Toronto

'Pride is political': More than a cute slogan for Coun. Kristyn Wong-Tam

‘Pride is political.’ Kristyn Wong-Tam was sporting a grey tank top with those three words in neon pink at the Dyke March Saturday. But it’s more than just a catchy slogan for the openly gay Toronto city councillor.

Wong-Tam calls prime minister's appearance at today's parade 'very important symbolic gesture'

Coun. Kristyn Wong-Tam speaks to CBC News about why Pride still matters in 2016. (CBC )

"'Pride is political."

Kristyn Wong-Tam was sporting a grey tank top with those three words in neon pink at the Dyke March Saturday.

But it's more than just a catchy slogan for the openly gay Toronto city councillor. And it packs added significance in light of Prime Minister Justin Trudeau becoming the first prime minister to participate in Toronto's Pride Parade today.

"The Pride Parade is always political so he's exactly where he needs to be," Wong-Tam told CBC News. "It's a very important symbolic gesture. We want to make sure (Trudeau's) here especially if he's trying to set a new tone for the country, a country that is accepting of all its diverse people, a country that actually celebrates diversity, and a country that promotes human rights."

Wong-Tam believes "visibility is what keeps our community strong."

"When people are in the closet or can't live their lives as freely as they need to, they don't reach their full potential and they live in fear and they live in fear of persecution and rejection," she said. "So, being able to be part of the community is everything."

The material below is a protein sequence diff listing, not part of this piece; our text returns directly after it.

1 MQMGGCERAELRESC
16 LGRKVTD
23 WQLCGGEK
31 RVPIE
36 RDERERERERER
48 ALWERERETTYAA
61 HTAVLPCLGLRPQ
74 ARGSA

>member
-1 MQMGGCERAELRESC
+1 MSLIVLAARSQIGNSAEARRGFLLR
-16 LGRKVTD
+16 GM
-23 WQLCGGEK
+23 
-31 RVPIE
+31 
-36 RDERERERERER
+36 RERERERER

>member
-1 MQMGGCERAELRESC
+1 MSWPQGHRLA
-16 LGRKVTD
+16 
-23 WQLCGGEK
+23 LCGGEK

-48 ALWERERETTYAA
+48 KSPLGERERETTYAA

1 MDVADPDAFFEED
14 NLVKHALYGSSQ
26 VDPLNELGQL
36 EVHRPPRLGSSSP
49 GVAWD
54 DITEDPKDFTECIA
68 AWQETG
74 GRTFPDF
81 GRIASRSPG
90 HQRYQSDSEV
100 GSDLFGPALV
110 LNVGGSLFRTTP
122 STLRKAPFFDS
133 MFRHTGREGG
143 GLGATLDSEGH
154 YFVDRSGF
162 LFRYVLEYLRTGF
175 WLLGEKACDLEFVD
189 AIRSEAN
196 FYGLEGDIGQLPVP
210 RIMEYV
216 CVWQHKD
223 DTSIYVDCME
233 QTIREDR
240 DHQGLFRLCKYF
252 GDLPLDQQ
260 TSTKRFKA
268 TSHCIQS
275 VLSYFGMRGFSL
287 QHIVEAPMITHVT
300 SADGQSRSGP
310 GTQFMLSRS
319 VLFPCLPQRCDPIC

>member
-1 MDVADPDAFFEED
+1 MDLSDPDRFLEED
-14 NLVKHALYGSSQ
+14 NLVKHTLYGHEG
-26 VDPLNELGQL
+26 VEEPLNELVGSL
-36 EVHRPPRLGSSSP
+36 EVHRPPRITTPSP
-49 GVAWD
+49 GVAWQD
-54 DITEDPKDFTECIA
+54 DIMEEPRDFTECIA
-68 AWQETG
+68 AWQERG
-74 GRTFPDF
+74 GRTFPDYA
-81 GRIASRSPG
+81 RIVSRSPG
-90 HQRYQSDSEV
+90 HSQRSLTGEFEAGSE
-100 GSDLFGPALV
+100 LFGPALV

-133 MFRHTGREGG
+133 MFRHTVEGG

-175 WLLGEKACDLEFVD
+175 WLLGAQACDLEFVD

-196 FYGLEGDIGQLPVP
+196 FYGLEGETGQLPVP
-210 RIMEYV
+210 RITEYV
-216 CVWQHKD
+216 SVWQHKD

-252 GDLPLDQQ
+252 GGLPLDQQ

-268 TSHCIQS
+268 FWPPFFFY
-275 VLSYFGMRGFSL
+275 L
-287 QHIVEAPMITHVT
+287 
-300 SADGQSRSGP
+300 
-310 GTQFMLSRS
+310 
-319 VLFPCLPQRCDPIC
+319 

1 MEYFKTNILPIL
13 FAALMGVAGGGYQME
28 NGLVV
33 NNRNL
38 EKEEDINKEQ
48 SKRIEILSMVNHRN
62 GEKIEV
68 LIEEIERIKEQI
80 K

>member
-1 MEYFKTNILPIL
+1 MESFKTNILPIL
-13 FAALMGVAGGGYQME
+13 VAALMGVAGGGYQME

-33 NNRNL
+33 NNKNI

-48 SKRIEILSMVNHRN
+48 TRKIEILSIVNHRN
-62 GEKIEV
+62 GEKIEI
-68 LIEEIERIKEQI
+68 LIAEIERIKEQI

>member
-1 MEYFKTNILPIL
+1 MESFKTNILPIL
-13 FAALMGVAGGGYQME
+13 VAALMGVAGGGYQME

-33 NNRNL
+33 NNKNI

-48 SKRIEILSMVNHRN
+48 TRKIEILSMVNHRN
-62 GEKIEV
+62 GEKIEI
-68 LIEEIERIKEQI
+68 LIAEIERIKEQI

Wong-Tam spoke candidly about her fiancée Farrah Khan feeling fearful following the massacre at a gay nightclub in Orlando last month.

Toronto Councillor Kristyn Wong-Tam and Farrah Khan spoke to mourners during a candlelight vigil in Toronto on June 12 to honour victims of the mass shootings in Orlando. She told CBC Khan was fearful following the attacks. (Christopher Katsarov/Canadian Press) ( Christopher Katsarov/The Canadian Press)

"That morning, when we both woke up and saw the headlines that there was this incredible tragedy, we were overwhelmed with sadness," she said. "We didn't know the motivation of the shooter so there was also an element of fear.

I remember her saying to me, 'Are they going to come and get us?' And I held her and we both cried.-  Kristyn Wong-Tam

"I remember her saying to me, 'Are they going to come and get us?' And I held her and we both cried."

She explained that she introduced Khan as her "queer Muslim fiancee" at a vigil following the massacre because she "wanted to offer the community a sense of honesty and raw emotion. We, too, were scared, we were upset and angry."

City councilor Kristyn Wong-Tam introduces her "queer Muslim fiancee" at Toronto's candle-light vigil for Orlando

CBC News: Toronto at 6:00

5 years ago
1:18
Hours after a mass shooting that saw some 50 nightclub-goers in Orlando massacred, Toronto city councilor Kristyn Wong-Tam stood in front of hundreds at a candle-light vigil, publicly introducing her LGBT Muslim partner, Farrah Khan. 1:18

Wong-Tam described the gay community as strong and resilient, adding that "we come together in times of hurt and pain, and we've done that time and time again." 

The Black Lives Matter Toronto Coalition led the annual Dyke March down Yonge Street to Carlton Street on Saturday afternoon. (Isabelle Gobeil/CBC)

The 36th Pride Parade ​will start at Church Street and Bloor Street East today, go west on Bloor Street East to Yonge Street, proceed south on Yonge Street to Dundas Street East and move along Dundas Street East to Victoria Street.

A number of roads in the area will be closed for varying periods between 8 a.m. and 7 p.m., with the parade taking place from 2 to 6:30 p.m.

With files from Shannon Martin

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